Dr David Andrew Green, Dept of Physiology
Professor Francis’ research interests are the biochemical correlates of cognitive and behavioural symptoms in people with dementia, and animal and cellular models of dementia for discovery of new treatments and biomarkers. Read more about Professor Francis.
Dr Wendy Hall, Division of Nutritional Sciences
Dr Green’s research reflects an interest in multi-system physiology spanning movement, balance, sensory and cardiorespiratory control. He is particularly interested in how the changes one associates with ageing (but may also reflect disuse) influence how systems react, interact and adapt to the challenges that 21st century living pose. Read more about Dr Green.
Dr Chris Hammond, Dept of Twin Research & Genetic Epidemiology
Dr Hall's primary interest is the role of diet in vascular ageing. One of her objectives is to determine the effects that non-nutrient biologically-active compounds, such as flavonoids (specifically soy isoflavones), have on arterial health. Her work has been focused on vascular ageing occurring after the menopause; these studies typically involve acute and chronic dietary intervention studies. Another strand of research relates to the intracellular mechanisms that mediate the vascular endothelial response to different dietary fatty acids. Read more about Dr Hall.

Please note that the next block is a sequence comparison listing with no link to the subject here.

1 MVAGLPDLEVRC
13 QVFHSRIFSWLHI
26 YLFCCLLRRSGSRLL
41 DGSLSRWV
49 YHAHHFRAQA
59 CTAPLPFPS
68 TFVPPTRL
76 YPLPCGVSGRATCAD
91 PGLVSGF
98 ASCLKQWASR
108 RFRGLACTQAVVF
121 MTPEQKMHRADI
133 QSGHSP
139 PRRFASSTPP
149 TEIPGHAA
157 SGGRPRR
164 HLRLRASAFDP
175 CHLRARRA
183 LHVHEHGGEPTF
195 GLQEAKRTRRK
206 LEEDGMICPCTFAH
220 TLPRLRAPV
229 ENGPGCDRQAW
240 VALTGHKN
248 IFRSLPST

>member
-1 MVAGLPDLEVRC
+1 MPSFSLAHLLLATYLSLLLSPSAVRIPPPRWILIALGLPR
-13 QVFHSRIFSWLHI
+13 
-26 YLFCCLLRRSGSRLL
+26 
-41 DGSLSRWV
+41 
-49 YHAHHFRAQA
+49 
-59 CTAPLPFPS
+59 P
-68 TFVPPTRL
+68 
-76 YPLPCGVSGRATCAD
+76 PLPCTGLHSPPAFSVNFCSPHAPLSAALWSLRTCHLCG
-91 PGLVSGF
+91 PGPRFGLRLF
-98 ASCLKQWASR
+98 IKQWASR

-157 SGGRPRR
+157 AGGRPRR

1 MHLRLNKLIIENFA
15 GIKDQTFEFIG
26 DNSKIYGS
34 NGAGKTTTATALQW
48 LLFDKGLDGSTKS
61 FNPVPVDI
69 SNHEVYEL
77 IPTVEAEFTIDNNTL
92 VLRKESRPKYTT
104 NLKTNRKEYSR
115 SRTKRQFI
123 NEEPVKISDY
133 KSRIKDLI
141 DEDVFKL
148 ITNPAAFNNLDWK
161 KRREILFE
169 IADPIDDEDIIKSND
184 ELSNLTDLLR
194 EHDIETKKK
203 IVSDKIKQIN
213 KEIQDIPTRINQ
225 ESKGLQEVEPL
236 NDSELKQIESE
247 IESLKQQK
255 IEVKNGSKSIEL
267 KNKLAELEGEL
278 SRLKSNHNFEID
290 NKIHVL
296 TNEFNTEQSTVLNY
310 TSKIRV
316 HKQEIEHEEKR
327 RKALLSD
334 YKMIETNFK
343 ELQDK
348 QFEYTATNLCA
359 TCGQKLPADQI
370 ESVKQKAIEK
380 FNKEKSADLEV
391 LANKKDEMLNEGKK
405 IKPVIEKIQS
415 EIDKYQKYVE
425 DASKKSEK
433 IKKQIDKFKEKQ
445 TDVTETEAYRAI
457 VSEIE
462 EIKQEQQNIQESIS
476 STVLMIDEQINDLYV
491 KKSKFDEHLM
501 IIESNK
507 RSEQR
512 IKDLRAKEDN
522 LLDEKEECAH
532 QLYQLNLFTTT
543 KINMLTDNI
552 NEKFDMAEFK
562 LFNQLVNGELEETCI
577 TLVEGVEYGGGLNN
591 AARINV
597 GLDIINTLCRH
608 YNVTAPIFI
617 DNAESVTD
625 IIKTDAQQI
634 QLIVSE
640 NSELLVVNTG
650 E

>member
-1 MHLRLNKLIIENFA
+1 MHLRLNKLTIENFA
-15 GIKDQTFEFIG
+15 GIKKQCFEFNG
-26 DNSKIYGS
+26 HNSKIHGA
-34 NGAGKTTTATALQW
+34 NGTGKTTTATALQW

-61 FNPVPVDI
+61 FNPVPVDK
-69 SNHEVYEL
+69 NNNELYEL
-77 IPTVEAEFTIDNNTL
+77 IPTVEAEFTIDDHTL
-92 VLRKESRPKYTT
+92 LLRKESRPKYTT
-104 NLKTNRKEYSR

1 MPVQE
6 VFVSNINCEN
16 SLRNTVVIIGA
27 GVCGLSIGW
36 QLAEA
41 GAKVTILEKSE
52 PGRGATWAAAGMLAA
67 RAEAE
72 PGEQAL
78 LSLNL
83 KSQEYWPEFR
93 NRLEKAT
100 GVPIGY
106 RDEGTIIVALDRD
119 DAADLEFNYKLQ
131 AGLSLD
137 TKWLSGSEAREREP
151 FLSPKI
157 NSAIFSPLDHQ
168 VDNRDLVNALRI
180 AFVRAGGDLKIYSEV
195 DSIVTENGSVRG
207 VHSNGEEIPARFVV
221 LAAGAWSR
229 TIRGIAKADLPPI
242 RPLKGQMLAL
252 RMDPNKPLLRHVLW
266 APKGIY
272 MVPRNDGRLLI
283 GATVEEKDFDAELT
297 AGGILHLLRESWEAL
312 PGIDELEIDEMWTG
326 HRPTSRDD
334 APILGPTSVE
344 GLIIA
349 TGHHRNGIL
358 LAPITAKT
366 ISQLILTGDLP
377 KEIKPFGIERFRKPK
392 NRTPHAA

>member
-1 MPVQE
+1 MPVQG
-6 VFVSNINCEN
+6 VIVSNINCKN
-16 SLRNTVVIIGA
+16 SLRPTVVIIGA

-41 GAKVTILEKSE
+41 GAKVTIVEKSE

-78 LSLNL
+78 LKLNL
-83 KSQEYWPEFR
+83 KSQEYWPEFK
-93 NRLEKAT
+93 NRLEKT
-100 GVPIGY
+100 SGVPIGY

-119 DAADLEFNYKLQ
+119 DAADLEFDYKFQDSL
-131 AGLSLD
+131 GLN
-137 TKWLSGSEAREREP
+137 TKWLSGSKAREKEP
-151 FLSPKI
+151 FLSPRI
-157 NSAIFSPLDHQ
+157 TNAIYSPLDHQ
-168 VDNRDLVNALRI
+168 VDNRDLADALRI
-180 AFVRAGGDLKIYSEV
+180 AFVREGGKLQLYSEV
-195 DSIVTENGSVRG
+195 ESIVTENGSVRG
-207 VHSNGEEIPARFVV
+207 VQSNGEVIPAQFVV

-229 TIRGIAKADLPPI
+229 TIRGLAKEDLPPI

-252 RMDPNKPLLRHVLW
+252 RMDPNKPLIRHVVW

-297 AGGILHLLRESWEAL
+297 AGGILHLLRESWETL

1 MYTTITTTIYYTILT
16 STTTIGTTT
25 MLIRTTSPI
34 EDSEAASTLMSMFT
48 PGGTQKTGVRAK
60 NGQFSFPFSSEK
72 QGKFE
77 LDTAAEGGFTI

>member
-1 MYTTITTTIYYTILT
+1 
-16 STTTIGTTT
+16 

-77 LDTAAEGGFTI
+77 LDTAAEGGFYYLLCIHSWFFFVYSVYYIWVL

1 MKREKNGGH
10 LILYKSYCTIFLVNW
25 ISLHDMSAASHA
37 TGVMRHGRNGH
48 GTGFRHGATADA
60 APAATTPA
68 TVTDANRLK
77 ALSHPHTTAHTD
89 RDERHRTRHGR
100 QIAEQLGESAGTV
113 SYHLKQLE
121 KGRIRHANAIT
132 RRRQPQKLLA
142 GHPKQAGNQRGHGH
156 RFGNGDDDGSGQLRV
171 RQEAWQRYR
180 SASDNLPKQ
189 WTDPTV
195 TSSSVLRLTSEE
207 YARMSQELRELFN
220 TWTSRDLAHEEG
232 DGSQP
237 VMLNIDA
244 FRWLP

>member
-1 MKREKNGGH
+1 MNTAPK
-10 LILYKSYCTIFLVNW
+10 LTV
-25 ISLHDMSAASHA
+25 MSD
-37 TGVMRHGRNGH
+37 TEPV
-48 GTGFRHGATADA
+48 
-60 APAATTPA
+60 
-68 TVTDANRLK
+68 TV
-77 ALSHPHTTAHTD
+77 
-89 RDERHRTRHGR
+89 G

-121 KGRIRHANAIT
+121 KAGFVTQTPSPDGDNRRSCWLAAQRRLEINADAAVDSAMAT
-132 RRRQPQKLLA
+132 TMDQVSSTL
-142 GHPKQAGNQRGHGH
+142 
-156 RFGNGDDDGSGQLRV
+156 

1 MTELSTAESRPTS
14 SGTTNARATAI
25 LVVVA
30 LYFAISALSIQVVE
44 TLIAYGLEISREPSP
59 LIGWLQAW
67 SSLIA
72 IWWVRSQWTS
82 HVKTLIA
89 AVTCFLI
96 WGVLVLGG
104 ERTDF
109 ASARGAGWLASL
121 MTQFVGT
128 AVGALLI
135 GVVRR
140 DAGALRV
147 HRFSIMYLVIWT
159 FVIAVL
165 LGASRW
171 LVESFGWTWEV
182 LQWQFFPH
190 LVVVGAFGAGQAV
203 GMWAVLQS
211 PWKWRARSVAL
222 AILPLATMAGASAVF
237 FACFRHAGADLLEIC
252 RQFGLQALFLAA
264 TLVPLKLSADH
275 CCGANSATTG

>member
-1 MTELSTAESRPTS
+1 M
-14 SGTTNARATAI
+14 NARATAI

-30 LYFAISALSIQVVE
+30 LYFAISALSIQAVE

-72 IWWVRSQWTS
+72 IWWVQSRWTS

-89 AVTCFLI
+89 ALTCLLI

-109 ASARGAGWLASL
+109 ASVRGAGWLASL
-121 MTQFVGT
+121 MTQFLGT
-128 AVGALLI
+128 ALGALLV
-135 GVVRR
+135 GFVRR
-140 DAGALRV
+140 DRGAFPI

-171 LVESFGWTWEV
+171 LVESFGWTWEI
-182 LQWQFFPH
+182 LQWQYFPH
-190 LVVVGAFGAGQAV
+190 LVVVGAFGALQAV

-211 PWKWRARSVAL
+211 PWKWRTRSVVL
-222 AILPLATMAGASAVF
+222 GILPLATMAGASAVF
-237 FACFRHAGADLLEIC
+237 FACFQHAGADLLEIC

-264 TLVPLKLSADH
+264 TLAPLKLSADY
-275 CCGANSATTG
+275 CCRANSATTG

Professor Stephen Harridge, Division of Applied Biomedical Research